Start this free course now. Just create an account and sign in. Enrol and complete the course for a free statement of participation or digital badge if available.

Free course


7.6 Plasma spraying

A number of processes have been developed where particles of coating material are heated to a molten state and projected at a substrate which is relatively cold (<200°C). The density of the coating and the adhesion of the coating to the substrate are controlled by the speed at which the particles impact on the substrate.

A plasma – a superheated gas – is formed by using an inert (unreactive) gas such as argon with a small amount of hydrogen or helium and then applying a high energy electric arc at typically 40 kV. The material for the coating is fed into the gun, as a fine powder, down the powder feed. The powder melts in the plasma and the gas expands rapidly and accelerates the molten droplets to speeds of 250–500 m s−1. The process conditions must be carefully controlled so that the coating adheres well to the substrate. This ensures that any friction and wear causes the coating to wear away rather than peel away from the surface. Ideally, the coatings that are produced have low porosity and good mechanical strength.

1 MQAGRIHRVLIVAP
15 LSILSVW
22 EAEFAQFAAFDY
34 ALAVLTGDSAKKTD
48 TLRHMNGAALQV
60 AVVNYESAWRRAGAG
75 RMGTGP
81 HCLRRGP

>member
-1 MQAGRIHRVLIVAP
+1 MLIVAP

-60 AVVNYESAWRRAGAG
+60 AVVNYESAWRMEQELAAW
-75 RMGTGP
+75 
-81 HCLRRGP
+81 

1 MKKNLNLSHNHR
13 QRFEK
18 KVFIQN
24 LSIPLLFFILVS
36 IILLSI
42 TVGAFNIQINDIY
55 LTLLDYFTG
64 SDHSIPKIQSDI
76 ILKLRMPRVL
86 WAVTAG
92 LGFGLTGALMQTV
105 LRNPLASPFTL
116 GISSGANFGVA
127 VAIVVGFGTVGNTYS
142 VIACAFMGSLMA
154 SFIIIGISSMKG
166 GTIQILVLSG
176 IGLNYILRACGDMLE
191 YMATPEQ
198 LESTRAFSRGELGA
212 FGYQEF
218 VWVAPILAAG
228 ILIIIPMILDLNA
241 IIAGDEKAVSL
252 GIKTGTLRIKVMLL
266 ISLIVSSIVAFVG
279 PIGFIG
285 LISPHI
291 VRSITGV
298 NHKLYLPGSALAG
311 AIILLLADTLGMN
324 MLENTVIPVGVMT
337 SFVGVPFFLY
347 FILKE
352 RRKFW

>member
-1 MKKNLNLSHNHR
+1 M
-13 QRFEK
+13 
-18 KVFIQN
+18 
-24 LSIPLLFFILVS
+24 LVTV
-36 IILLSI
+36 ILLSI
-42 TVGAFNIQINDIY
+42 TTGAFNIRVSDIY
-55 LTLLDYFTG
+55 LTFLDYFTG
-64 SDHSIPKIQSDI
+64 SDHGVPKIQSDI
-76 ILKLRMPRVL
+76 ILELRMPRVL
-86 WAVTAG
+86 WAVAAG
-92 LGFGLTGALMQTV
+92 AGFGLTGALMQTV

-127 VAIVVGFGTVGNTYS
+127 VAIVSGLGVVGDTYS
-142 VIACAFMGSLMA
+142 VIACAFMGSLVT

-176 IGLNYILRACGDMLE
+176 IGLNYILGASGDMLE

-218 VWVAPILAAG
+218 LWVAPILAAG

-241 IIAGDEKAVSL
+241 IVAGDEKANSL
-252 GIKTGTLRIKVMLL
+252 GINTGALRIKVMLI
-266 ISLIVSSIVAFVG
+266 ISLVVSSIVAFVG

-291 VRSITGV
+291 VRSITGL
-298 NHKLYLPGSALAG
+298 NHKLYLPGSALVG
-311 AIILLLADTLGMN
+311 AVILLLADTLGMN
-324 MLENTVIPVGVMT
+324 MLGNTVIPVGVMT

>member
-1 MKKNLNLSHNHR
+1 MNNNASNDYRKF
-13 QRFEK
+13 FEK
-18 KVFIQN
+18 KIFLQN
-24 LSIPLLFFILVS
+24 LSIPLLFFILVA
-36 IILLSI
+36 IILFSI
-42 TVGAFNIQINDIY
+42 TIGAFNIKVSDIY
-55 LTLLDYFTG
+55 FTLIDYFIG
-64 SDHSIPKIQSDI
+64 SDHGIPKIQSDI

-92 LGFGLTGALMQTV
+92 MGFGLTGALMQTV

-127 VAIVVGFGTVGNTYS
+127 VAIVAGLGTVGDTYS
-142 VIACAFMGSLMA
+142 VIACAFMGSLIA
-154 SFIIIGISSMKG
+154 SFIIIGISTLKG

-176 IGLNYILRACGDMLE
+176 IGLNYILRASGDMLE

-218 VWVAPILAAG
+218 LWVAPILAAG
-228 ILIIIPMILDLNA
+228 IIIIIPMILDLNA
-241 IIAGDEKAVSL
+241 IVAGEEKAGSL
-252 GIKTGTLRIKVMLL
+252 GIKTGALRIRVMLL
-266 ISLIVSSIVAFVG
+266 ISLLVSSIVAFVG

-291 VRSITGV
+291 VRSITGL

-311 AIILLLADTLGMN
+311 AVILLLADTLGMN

Take your learning further

Making the decision to study can be a big step, which is why you'll want a trusted University. The Open University has 50 years’ experience delivering flexible learning and 170,000 students are studying with us right now. Take a look at all Open University courses.

If you are new to university level study, find out more about the types of qualifications we offer, including our entry level Access courses and Certificates.

Not ready for University study then browse over 900 free courses on OpenLearn and sign up to our newsletter to hear about new free courses as they are released.

Every year, thousands of students decide to study with The Open University. With over 120 qualifications, we’ve got the right course for you.

Request an Open University prospectus